Bruce Willis flashesApparently Michael Bay thinks it’s his worst film. In 2013, he said, “I will apologise for Armageddon, because we had to do the whole movie in 16 weeks. It was a massive undertaking. That was not fair to the movie. I would redo the entire third act if I could.” The problems stretch further than that, Michael.

Believe it or not, it’s not all bad. The bit where Bruce Willis’ life flashes before his eyes is actually really good — ten seconds of artistic moviemaking in a 150-minute movie! Visually it looks great throughout, meaning DoP John Schwartzman is possibly the only person who comes out of the whole thing entirely unscathed. The special effects are excellent for 1998. I thought Independence Day’s were still effective when I re-watched it earlier this year, but Armageddon’s feel much less dated, and it was only made two years later. As an effects showcase, it absolutely still holds up today. That said, the top of the Chrysler building falling off, complete with plummeting screaming people, is considerably less palatable since 9/11. And just a minute later there’s a shot of the World Trade Center with burning holes in it. It’s a wonder it hasn’t been re-edited to remove those shots, especially as it’s a Disney-owned movie and they have a history of self-censoring stuff that is no longer considered acceptable.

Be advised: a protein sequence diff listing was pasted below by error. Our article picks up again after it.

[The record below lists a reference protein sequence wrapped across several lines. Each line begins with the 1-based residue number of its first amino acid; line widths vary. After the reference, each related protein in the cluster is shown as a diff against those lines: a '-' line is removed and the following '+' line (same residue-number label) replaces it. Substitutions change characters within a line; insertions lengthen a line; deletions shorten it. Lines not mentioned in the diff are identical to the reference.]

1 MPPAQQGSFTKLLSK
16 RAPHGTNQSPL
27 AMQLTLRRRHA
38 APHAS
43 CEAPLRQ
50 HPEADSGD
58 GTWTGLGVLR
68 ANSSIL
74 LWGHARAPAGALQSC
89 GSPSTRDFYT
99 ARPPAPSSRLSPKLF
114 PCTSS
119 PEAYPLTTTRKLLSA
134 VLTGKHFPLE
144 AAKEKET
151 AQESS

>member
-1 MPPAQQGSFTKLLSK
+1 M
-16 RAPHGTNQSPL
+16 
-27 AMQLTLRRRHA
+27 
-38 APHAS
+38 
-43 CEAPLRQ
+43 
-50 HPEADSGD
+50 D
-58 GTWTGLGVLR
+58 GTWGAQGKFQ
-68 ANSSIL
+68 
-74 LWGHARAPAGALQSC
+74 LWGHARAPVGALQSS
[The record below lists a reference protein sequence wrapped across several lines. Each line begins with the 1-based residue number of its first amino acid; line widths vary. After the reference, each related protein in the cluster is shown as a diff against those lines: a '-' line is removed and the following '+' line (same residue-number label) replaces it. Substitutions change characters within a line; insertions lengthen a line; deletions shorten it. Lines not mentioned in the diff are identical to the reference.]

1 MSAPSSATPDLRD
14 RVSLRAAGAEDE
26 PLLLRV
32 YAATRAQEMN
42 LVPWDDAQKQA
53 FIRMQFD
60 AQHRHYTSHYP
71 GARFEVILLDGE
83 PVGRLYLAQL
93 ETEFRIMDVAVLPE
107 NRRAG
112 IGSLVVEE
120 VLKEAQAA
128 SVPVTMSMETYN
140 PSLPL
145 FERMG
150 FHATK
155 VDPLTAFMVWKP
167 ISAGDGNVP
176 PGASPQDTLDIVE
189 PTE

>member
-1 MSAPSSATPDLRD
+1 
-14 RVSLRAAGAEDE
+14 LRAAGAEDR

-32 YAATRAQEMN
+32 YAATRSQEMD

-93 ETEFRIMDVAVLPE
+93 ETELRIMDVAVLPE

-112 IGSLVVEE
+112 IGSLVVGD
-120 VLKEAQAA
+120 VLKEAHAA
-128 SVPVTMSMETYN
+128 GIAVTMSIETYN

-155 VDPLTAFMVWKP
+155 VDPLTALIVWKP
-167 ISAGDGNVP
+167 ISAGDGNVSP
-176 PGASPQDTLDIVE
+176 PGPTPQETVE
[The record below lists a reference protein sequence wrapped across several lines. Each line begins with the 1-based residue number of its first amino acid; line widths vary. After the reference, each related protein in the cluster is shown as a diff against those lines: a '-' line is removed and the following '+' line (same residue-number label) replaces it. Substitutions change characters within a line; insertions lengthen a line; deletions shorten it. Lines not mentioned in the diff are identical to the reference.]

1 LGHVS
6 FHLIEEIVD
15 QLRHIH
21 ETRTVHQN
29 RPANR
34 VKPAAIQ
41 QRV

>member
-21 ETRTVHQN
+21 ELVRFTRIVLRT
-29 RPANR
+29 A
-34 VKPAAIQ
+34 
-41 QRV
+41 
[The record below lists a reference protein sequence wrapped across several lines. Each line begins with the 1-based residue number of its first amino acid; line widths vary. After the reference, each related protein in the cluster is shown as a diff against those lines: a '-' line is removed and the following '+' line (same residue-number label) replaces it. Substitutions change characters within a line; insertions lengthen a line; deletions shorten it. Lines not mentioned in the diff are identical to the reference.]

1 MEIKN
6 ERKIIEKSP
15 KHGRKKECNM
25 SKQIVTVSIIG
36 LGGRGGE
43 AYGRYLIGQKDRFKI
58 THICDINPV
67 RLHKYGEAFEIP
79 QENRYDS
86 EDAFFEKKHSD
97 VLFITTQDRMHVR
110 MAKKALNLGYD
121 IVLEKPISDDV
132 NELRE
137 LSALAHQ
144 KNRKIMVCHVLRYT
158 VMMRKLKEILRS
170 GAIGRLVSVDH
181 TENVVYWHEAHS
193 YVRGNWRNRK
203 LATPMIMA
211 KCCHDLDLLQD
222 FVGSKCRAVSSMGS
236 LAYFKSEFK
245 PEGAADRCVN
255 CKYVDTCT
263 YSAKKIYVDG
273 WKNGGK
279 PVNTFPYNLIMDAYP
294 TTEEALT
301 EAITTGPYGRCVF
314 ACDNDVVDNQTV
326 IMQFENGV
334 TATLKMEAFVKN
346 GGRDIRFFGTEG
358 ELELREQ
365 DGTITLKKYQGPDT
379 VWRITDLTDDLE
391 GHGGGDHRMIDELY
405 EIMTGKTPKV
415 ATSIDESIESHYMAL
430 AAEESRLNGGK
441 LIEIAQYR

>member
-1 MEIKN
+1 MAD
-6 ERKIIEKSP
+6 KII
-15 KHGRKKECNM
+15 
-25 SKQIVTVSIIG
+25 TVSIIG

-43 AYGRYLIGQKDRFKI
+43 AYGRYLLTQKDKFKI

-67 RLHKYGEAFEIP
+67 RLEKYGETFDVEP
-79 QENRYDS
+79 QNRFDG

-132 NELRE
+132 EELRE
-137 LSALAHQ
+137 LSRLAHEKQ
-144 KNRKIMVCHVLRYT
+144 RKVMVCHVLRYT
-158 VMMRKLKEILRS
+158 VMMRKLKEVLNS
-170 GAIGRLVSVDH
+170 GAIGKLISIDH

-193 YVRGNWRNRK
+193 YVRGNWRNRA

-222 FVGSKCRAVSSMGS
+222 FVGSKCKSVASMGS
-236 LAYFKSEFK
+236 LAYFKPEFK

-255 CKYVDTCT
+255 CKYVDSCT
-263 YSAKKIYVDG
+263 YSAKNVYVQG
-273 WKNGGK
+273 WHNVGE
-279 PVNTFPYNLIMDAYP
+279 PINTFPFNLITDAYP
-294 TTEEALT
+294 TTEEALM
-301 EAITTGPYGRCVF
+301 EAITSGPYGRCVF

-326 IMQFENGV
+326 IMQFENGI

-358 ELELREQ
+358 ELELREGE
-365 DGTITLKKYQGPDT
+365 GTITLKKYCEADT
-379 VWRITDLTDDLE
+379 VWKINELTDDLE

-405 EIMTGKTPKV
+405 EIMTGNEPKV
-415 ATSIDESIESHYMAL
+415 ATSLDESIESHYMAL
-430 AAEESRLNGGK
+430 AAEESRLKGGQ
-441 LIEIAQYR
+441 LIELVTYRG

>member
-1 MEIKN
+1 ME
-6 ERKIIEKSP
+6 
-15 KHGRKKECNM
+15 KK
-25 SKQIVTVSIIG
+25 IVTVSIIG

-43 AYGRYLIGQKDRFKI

Armageddon was, famously, released the same year as Deep Impact, which I watched many years ago but remember as a character-driven drama about an asteroid threatening the end of the world. Armageddon’s action-packed bluster was more successful at the box office, of course, but Deep Impact was the more mature movie. SPACE EXPLOSION!Maybe I’m wrong — it has a lower rating on IMDb. But then, that is IMDb. I should probably watch it again, but even without doing that I feel pretty confident saying it’s the better film.

If Michael Bay knew he was making a comedy, Armageddon might be a great movie. But he didn’t. While it’s definitely bad, I did kind of enjoy it… but mainly to laugh at. Make of that what you will.

2 out of 5

Apollo 13 (1995)

100 Films’ 100 Favourites #4

“Houston, we have a problem.”

Country: USA
Language: English
Runtime: 140 minutes
BBFC: PG
MPAA: PG

Original Release: 30th June 1995 (USA)
UK Release: 22nd September 1995
First Seen: cinema, 1995

Stars
Tom Hanks (Philadelphia, Saving Private Ryan)
Bill Paxton (Tombstone, Twister)
Kevin Bacon (Footloose, The Woodsman)
Gary Sinise (Forrest Gump, Snake Eyes)
Ed Harris (The Right Stuff, The Truman Show)

Director
Ron Howard (Willow, A Beautiful Mind)

Screenwriter
William Broyles Jr. (Cast Away, Flags of Our Fathers)
Al Reinert (For All Mankind, Final Fantasy: The Spirits Within)

Based on